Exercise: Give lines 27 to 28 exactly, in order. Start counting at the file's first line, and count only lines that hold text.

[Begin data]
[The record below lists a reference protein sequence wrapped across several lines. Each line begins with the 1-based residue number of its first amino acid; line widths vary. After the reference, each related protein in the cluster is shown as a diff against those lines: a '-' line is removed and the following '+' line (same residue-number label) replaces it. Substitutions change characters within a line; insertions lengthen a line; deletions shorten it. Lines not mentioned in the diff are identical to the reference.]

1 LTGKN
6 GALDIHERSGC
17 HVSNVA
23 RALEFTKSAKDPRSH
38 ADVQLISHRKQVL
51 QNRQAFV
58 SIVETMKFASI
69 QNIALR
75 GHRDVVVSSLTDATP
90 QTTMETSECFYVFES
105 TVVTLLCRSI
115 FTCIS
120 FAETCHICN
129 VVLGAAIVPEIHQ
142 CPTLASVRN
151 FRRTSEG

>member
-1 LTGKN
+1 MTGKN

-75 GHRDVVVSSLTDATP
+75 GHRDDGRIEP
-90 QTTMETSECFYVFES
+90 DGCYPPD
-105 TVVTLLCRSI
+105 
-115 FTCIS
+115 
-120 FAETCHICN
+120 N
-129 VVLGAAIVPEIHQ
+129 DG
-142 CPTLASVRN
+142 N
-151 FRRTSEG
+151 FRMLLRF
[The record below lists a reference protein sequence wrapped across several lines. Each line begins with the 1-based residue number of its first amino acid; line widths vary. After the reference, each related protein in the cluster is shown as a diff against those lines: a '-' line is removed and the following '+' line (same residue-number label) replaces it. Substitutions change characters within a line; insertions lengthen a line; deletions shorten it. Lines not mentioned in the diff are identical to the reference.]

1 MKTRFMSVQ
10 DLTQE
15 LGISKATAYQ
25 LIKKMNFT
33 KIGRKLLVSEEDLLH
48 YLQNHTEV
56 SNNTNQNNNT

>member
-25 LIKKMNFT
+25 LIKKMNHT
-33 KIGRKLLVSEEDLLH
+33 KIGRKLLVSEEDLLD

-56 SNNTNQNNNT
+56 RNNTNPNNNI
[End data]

-115 FTCIS
+115 